A cylindrical tower clad in weathered steel types part of this extension to a 19th-century stone cottage in the English countryside, made to recall a gasworks that previously stood on the website.
Tasked with producing added room for the future requirements of the cottage’s owners, Chris Dyson Architects developed the annex to change a derelict gasworks that had once served a close by country residence.
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The property is situated in rural Gloucestershire, so the majority of the annex comprises a single-storey 120-square-metre structure influenced by standard vernacular barn buildings. The two-storey tower sits alongside, evoking the physical appearance of a fuel storage cylinder.
Each structures are clad with rusty Corten steel, intended to reinforce the visual connection among past and present. Corrugated steel sheets form the walls and roof of the new addition, even though the tower is clad in curving panels.
“The steel envelope sits on a sustainably sourced timber frame and pays homage to the building’s industrial past, even though generating a striking contrast to the principal developing,” said the studio in a statement.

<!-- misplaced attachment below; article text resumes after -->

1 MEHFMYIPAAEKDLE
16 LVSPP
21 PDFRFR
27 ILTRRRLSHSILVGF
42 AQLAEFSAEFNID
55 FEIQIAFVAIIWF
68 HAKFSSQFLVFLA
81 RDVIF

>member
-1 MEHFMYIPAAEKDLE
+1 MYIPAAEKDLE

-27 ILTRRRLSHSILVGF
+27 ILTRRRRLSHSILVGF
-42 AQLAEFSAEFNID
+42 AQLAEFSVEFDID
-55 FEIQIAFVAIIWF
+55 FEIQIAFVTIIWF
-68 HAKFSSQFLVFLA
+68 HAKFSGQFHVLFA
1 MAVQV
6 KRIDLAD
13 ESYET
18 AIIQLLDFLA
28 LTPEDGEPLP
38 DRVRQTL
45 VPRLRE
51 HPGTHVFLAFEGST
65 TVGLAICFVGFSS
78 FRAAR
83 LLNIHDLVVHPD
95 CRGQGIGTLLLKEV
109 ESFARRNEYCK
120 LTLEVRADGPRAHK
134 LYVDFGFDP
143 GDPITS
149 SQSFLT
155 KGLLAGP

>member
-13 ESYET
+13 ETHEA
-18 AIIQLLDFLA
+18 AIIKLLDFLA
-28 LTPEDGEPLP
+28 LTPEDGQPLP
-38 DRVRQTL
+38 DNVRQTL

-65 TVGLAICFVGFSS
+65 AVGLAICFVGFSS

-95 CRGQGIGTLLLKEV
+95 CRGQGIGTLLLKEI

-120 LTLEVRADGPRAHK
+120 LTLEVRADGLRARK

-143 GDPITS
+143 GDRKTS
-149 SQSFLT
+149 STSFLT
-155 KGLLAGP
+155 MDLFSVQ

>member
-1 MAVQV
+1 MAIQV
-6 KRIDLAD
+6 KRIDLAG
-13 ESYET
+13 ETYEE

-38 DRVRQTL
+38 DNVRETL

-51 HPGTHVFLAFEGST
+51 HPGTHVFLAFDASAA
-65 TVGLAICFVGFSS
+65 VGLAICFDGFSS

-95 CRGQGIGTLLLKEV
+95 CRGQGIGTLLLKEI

“The new annex is deliberately distinct from its surroundings but with imaginative use of supplies and massing functions gently with the landscape encircling an external courtyard.”
A glazed corridor with a pitched roof connects the kitchen of the existing cottage with 4 bedrooms contained in the single-storey extension.
Doors integrated into the glazing open the room out to a horseshoe-shaped courtyard at the rear of the creating.
The corridor’s curved wall follows the line of a circular brick pit from the gasworks that was filled in to generate the courtyard. A big valve and pipes that emerge from the ground close to the main property offer a symbolic remnant of its former use.
The bedrooms are arranged close to the finish of the courtyard and look out on the opposite side towards the surrounding woodland. Large skylights in the sloping ceilings fill these rooms with all-natural light.
Brilliant en suite bathrooms with shower regions enclosed by glass bricks are linked to massive dressing rooms.
The tower includes two levels of research spaces. A wooden staircase at the end of the glass-lined corridor ascends to the very first floor, and is illuminated by a narrow skylight.
Vertical windows inserted into the circumference of the tower also allow views by means of from the courtyard to the countryside past.
Photography is by Peter Landers.
Ground floor program Initial floor plan Dezeen